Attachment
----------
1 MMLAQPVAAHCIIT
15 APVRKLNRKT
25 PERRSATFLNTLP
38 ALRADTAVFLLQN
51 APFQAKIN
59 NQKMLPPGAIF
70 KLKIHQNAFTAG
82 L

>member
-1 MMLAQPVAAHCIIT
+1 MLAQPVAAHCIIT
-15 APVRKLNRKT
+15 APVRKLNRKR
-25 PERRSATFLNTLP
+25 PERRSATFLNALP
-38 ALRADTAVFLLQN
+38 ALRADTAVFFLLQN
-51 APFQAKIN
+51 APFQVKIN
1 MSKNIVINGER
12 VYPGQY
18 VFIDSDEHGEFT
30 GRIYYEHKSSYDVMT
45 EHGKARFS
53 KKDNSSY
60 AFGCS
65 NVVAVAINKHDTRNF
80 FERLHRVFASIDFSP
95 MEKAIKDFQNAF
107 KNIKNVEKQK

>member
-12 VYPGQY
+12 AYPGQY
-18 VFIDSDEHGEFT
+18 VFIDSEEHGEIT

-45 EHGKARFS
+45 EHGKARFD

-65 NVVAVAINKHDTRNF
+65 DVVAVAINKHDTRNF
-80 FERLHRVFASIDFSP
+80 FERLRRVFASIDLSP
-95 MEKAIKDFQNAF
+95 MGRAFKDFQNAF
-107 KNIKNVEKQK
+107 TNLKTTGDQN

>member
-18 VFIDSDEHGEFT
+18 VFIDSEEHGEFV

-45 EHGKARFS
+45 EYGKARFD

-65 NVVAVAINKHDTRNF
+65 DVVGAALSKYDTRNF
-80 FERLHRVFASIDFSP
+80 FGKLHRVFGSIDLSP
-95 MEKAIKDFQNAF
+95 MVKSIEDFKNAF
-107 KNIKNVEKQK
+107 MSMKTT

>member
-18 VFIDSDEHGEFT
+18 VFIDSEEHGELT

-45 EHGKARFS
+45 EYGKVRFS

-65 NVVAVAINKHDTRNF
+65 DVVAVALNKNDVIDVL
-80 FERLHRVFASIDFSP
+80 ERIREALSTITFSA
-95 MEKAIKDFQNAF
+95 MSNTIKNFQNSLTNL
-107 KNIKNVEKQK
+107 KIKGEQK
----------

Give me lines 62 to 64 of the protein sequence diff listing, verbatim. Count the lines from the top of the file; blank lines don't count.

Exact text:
-45 EHGKARFS
+45 EYGKVRFS

-65 NVVAVAINKHDTRNF